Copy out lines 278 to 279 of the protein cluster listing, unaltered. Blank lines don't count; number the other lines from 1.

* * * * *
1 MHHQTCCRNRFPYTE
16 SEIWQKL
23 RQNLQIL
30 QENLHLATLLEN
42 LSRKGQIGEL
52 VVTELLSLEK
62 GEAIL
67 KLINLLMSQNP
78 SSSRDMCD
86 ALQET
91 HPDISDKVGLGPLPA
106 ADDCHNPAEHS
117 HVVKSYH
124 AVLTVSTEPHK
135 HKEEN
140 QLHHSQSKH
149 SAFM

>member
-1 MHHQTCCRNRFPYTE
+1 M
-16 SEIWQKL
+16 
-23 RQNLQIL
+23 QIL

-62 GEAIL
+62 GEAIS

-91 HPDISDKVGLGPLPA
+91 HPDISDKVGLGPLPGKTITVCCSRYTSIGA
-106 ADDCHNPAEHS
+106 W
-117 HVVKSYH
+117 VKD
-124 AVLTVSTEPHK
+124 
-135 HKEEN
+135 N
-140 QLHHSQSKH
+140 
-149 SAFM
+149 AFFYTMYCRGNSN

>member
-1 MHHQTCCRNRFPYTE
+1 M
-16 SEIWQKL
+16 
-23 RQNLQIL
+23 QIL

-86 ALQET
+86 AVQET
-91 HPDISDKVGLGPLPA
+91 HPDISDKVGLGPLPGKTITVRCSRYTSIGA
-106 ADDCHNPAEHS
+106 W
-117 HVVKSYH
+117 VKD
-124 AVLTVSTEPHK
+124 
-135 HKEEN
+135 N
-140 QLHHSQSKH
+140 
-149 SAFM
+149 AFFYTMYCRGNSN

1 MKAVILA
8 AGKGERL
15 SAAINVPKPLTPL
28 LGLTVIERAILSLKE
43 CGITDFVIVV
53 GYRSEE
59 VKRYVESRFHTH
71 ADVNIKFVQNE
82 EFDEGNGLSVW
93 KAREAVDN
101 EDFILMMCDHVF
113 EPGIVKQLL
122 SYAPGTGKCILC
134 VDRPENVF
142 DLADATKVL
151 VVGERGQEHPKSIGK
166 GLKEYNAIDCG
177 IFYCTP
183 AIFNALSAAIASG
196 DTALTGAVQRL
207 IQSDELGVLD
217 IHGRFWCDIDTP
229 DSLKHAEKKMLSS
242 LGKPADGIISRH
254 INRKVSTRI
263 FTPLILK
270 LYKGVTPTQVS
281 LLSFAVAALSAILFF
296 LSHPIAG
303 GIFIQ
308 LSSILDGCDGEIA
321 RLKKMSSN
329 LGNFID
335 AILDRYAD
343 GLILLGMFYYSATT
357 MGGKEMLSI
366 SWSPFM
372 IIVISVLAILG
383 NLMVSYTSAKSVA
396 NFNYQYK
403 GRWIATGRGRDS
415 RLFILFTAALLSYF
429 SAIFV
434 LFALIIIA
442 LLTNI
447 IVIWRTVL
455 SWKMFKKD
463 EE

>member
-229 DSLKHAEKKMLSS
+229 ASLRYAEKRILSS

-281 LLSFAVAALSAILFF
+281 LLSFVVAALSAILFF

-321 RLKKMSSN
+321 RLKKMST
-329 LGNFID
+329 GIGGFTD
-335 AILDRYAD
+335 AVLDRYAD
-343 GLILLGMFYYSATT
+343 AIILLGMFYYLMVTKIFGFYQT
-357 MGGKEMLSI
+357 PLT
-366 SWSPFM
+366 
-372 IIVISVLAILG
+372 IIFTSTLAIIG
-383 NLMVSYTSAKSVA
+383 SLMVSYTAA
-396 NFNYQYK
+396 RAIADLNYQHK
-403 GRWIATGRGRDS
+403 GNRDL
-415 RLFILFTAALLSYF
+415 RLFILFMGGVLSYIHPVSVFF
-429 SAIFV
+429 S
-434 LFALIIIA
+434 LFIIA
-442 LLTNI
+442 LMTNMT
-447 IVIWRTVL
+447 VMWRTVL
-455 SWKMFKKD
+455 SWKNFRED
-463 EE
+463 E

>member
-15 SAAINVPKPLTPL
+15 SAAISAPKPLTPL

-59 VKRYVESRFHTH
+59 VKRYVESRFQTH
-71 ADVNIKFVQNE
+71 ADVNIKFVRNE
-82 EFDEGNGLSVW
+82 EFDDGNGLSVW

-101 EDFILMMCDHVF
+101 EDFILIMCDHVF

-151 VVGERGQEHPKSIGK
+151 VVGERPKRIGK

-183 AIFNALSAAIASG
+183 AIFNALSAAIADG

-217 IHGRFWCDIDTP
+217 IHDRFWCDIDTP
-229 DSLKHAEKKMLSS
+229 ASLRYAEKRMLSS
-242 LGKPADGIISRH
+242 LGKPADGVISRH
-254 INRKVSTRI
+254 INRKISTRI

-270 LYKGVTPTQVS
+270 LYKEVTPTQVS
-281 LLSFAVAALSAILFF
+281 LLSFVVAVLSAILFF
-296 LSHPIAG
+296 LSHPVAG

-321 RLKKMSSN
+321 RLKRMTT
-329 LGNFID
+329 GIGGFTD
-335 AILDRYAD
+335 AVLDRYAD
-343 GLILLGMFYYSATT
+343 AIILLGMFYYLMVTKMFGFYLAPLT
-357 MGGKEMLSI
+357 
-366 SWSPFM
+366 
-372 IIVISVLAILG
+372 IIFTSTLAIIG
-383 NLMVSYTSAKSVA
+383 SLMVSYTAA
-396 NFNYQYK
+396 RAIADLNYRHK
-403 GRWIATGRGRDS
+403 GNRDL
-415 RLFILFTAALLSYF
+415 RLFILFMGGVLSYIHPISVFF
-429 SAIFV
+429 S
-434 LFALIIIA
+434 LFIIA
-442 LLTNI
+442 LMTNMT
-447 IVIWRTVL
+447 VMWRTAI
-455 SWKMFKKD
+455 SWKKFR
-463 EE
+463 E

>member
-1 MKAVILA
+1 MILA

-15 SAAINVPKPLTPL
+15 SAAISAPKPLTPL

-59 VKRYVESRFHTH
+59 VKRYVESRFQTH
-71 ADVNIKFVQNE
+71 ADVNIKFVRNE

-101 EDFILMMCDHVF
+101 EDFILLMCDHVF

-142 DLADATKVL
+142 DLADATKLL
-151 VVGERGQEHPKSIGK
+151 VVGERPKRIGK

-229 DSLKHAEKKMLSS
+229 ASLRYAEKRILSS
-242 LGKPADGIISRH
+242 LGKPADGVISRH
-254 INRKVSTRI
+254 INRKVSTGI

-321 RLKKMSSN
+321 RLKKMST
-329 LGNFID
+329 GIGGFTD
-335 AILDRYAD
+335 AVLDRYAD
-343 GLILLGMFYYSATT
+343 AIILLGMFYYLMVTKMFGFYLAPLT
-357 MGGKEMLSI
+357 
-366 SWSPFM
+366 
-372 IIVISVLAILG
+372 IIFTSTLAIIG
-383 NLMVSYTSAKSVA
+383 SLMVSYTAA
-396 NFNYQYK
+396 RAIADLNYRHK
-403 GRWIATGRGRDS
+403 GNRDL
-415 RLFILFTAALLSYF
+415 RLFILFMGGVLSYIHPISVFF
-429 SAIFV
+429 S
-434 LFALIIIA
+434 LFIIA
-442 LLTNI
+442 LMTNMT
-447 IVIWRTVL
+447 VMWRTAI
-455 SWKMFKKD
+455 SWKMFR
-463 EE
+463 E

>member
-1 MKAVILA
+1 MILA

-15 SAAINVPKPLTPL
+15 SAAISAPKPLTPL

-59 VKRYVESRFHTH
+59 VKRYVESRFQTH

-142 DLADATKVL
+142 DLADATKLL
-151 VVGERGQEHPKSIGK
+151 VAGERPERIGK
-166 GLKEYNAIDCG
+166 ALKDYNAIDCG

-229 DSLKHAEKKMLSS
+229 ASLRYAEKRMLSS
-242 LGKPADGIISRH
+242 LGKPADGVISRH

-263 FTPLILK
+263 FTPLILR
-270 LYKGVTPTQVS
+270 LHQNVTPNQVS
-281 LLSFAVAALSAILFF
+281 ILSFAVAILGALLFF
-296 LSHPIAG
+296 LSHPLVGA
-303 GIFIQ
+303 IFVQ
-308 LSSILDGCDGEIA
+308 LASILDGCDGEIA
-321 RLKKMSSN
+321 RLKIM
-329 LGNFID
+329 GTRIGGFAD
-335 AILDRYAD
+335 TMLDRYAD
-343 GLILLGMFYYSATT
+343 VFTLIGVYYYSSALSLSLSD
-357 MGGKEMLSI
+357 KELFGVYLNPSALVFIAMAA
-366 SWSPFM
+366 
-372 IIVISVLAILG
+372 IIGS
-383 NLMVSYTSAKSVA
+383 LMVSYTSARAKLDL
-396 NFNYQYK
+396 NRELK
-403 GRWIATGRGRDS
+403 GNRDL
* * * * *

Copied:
-151 VVGERGQEHPKSIGK
+151 VAGERPERIGK